Information security specialist Marcus Hutchins from Kryptos Logic noticed that Black Kingdom ransomware attacks ProxyLogon vulnerabilities on Microsoft Exchange servers.This malware was first discovered in June last year, when it exploited vulnerabilities in Pulse Secure VPN products to compromise corporate networks and then install a ransomware.
Hutchins wrote that the ransomware operators gain access to the Exchange servers and leave a ransom note there, claiming to have encrypted the victim’s files. The hackers are demanding a ransom of $ 10,000 for a key to decrypt data. However, the specialist reported that the Black Kingdom cannot encrypt the victims’ files, essentially leaving the servers untouched.
“Someone just ran this script on all vulnerable Exchange servers via ProxyLogon vulnerability. It claims to be BlackKingdom “Ransomware”, but it doesn’t appear to encrypt files, just drops a ransom not to every directory”, — specialist wrote on his Twitter.
Unfortunately, the hackers quickly realized their mistake. According to experts from Arete IR, Sophos and Speartip, attacks changed at the beginning of this week, and now the malware actually encrypts files. Alas, this is confirmed by the well-known information security expert Kevin Beaumont, a threat analyst at Microsoft.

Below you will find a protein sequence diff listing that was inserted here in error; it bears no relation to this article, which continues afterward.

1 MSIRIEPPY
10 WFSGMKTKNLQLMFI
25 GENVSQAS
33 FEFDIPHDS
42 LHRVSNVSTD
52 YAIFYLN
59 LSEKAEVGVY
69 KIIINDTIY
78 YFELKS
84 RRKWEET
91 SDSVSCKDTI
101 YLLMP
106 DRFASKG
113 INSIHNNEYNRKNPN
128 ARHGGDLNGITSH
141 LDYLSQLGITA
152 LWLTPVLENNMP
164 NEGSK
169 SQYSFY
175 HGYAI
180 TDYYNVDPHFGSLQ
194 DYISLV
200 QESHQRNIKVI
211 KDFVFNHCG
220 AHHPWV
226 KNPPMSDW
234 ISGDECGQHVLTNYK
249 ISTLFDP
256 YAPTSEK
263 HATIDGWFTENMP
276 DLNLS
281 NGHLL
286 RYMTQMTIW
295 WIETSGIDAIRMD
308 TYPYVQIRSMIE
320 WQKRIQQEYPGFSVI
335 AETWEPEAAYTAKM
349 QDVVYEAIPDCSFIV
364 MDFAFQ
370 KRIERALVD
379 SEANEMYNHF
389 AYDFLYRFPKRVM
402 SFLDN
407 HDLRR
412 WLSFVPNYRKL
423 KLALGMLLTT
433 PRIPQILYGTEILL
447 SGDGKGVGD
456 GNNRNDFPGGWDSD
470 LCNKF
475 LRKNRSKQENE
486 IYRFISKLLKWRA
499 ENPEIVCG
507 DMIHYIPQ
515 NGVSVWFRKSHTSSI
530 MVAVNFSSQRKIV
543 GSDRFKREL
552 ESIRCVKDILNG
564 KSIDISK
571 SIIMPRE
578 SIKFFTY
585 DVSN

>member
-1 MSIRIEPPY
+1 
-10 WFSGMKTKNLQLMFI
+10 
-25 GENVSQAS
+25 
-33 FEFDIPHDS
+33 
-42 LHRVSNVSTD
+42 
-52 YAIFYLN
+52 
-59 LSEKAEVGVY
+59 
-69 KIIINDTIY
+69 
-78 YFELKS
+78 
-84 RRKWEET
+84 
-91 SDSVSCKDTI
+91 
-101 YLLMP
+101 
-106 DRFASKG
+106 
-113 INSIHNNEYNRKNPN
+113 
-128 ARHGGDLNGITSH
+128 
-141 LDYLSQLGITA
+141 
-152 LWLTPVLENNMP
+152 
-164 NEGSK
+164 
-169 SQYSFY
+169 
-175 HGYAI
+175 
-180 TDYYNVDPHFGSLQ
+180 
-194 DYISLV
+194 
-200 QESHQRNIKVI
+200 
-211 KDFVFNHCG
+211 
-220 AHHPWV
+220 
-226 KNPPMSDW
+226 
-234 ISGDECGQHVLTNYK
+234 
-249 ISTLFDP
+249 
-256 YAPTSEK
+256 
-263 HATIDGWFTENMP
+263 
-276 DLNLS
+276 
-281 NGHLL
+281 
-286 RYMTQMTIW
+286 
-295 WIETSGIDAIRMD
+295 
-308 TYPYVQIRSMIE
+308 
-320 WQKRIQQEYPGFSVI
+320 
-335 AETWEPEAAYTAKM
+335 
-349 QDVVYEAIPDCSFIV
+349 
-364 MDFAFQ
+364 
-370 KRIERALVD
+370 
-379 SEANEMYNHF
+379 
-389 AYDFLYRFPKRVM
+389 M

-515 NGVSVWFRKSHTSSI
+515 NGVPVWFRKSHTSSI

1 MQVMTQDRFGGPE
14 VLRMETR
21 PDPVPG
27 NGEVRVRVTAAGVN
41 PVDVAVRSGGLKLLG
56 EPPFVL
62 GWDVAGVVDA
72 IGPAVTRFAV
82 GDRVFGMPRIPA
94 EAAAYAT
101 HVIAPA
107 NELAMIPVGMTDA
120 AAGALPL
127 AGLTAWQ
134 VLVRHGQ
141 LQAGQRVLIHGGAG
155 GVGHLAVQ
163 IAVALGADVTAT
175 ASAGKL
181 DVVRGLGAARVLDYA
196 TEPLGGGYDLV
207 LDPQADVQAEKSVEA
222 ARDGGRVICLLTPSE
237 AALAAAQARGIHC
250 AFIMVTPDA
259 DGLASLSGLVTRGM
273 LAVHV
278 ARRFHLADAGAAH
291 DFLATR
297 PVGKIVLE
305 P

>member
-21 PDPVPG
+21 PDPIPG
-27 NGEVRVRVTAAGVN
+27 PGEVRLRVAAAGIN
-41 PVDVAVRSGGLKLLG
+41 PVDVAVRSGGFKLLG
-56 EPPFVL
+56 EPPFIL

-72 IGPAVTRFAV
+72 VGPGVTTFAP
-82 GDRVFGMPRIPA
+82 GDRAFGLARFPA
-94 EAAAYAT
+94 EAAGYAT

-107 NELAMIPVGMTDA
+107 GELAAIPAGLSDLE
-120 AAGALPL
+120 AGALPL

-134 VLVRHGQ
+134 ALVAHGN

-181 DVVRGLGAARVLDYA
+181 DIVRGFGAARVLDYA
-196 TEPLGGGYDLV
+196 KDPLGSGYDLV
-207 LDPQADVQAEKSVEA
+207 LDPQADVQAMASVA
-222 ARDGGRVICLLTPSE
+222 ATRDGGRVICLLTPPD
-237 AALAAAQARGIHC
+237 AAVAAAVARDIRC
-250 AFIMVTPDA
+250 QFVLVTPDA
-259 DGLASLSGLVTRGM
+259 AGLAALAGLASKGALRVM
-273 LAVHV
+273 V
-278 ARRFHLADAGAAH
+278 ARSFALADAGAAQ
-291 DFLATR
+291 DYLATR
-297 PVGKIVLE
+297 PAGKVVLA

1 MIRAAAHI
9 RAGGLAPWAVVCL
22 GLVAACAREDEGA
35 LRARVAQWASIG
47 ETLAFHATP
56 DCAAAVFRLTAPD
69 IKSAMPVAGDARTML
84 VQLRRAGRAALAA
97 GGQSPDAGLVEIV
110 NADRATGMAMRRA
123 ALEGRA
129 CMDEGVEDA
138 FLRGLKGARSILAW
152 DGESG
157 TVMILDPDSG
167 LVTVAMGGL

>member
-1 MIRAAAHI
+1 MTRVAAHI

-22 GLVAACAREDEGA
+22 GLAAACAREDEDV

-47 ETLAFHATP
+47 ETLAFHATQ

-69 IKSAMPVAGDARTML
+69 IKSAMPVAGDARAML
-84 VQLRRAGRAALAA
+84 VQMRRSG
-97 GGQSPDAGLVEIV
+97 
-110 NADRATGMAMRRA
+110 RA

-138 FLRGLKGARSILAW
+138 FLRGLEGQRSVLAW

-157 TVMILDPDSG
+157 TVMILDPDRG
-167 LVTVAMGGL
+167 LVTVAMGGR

The number of victims is still unknown, but the own sources of The Record claim that at least one large company in the automotive industry was affected.
Michael Gillespie, creator of ID Ransomware, told reporters that at least 30 companies were affected, and they are located in the United States, Canada, Austria, Switzerland, Russia, France, Israel, Great Britain, Italy, Germany, Greece, Australia and Croatia.
Recall that in early March 2021, Microsoft engineers released unscheduled patches for four vulnerabilities in the Exchange mail server, which the researchers gave the general name ProxyLogon (CVE-2021-26855, CVE-2021-26857, CVE-2021-26858 and CVE-2021-27065).
These vulnerabilities can be chained together and exploited to allow an attacker to authenticate on the Exchange server, gain administrator rights, install malware, and steal data.
More than ten hack groups are engaged in attacks on vulnerable servers, deploying web shells, miners and ransomware on the servers.
Let me also remind you that WSJ Says Microsoft Partners May Be Involved in Cyberattack on Exchange Servers.
Meanwhile, Microsoft experts report that the fight against ProxyLogon is in full swing. Microsoft said last weekend that roughly 92% of all Exchange servers have received patches and are now protected from malicious attacks. So, according to the OS manufacturer, out of 400,000 Exchange servers deployed worldwide, only 30,000 are still vulnerable to attacks.
Thus, now the number of problem servers has decreased by 56% compared to the 69,500 servers, which Microsoft called a week earlier.
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